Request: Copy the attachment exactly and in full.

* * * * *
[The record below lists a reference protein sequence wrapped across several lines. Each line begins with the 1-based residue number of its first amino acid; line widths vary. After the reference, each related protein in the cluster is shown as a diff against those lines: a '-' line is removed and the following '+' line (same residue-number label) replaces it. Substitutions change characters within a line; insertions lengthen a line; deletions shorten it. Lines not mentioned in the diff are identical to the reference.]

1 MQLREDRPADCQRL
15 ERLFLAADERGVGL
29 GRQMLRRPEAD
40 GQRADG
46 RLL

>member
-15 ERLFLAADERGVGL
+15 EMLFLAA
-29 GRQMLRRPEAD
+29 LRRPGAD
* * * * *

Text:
[The record below lists a reference protein sequence wrapped across several lines. Each line begins with the 1-based residue number of its first amino acid; line widths vary. After the reference, each related protein in the cluster is shown as a diff against those lines: a '-' line is removed and the following '+' line (same residue-number label) replaces it. Substitutions change characters within a line; insertions lengthen a line; deletions shorten it. Lines not mentioned in the diff are identical to the reference.]

1 MQLREDRPADCQRL
15 ERLFLAADERGVGL
29 GRQMLRRPEAD
40 GQRADG
46 RLL

>member
-15 ERLFLAADERGVGL
+15 EMLFLAA
-29 GRQMLRRPEAD
+29 LRRPGAD